- Sleep spindles are thalamocortical oscillations that contribute to sleep maintenance and sleep-related brain plasticity. The current study is an explorative study of the circadian dynamics of sleep spindles in relation to a polygenic score (PGS) for circadian preference towards morningness. The participants represent the 17-year follow-up of a birth cohort having both genome-wide data and an ambu…
Sleep spindles are thalamocortical oscillations that contribute to sleep maintenance and sleep-related brain plasticity. The current study is an explorative study of the circadian dynamics of sleep spindles in relation to a polygenic score (PGS) for circadian preference towards morningness. The participants represent the 17-year follow-up of a birth cohort having both genome-wide data and an ambulatory sleep electroencephalography measurement available ( N = 154, Mean age = 16.9, SD = 0.1 years, 57% girls). Based on a recent genome-wide association study, we calculated a PGS for circadian preference towards morningness across the whole genome, including 354 single-nucleotide polymorphisms. Stage 2 slow (9-12.5 Hz, N = 186 739) and fast (12.5-16 Hz, N = 135 504) sleep spindles were detected using an automated algorithm with individual time tags and amplitudes for each spindle. There was a significant interaction of PGS for morningness and timing of sleep spindles across the night. These growth curve models showed a curvilinear trajectory of spindle amplitudes: those with a higher PGS for morningness showed higher slow spindle amplitudes in frontal derivations, and a faster dissipation of spindle amplitude in central derivations. Overall, the findings provide new evidence on how individual sleep spindle trajectories are influenced by genetic factors associated with circadian type. The finding may lead to new hypotheses on the associations previously observed between circadian types, psychiatric problems and spindle activity.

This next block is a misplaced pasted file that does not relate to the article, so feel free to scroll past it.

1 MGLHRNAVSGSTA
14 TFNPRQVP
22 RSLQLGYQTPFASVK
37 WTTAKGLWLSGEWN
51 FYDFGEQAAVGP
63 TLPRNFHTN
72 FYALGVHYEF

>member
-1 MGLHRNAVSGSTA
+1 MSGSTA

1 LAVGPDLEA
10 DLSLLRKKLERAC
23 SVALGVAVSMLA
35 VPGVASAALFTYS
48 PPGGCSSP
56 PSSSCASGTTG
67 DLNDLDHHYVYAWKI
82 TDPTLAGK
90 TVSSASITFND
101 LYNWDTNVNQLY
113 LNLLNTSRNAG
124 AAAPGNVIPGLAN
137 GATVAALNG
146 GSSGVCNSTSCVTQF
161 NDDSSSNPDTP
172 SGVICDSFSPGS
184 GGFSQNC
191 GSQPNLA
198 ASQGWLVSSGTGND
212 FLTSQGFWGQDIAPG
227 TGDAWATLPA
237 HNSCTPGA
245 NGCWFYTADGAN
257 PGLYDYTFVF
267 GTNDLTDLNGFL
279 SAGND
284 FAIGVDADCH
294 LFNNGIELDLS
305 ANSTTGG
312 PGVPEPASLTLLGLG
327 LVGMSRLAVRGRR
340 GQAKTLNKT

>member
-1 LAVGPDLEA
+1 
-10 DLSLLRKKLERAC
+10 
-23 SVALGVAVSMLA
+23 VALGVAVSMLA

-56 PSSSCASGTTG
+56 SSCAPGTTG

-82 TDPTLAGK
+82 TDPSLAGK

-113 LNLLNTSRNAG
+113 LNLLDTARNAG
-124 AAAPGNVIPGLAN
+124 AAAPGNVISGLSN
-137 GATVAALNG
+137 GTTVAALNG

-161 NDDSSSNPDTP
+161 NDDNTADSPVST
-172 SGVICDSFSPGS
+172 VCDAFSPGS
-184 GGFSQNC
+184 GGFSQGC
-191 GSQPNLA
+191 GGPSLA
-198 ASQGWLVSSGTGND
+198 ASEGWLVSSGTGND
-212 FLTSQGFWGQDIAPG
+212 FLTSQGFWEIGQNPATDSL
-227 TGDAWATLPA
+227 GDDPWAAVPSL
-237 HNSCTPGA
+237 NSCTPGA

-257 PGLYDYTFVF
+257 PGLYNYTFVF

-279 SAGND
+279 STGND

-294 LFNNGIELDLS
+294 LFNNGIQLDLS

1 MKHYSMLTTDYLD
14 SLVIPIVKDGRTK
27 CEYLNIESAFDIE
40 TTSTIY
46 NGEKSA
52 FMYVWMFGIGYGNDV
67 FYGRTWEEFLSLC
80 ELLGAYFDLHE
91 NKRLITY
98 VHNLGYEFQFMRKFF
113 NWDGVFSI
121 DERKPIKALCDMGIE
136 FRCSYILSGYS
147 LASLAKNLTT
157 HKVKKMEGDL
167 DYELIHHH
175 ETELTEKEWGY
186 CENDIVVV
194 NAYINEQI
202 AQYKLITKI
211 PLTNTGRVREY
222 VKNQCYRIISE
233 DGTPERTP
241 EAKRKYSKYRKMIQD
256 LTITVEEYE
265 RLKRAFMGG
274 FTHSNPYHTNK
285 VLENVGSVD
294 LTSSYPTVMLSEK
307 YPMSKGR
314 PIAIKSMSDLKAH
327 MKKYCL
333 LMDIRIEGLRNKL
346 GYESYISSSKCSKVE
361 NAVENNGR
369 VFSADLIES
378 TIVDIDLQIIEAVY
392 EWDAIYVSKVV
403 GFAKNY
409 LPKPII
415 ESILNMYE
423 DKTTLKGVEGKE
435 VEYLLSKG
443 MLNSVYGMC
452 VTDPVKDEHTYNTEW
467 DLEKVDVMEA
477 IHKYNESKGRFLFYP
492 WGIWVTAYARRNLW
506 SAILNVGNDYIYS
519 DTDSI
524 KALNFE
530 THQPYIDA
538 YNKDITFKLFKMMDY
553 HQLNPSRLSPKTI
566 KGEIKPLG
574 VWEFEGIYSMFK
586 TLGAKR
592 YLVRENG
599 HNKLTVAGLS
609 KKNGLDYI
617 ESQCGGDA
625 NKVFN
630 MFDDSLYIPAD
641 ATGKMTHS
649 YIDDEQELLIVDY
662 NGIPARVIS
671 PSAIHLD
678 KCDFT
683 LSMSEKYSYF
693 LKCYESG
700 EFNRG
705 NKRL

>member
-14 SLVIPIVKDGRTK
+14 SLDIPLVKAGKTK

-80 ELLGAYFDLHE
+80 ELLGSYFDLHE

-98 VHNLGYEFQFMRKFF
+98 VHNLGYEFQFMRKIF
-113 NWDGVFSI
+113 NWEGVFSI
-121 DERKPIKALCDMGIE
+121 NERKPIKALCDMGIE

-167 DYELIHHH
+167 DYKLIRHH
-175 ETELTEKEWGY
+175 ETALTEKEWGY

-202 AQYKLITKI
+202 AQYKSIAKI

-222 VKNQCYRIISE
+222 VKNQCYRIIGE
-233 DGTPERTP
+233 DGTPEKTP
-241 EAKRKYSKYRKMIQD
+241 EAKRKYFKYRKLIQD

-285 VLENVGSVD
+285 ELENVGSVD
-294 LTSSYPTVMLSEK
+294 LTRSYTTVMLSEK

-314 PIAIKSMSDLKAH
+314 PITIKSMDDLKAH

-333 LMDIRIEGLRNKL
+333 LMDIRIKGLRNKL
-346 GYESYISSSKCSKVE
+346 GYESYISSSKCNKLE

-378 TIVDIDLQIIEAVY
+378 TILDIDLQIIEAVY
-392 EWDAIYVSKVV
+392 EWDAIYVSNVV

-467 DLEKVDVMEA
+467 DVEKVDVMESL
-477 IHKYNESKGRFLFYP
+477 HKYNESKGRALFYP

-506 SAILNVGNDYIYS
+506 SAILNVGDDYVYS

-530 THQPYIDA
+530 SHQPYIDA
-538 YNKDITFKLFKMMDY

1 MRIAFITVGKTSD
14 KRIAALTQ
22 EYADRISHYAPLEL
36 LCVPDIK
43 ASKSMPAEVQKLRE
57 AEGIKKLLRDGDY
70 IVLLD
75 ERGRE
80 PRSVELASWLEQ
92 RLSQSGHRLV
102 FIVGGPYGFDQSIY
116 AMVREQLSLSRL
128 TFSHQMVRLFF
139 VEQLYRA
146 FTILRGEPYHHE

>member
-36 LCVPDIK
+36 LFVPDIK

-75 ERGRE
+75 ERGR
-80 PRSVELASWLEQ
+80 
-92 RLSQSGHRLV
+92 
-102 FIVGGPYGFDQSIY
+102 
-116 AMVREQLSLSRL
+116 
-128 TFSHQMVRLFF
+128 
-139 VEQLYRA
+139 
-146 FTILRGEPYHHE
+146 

- Pathway-Dependent Regulation of Sleep Dynamics in a Network Model of the Sleep-Wake Cycle. [Journal Article]Front Neurosci 2019; 13:1380FN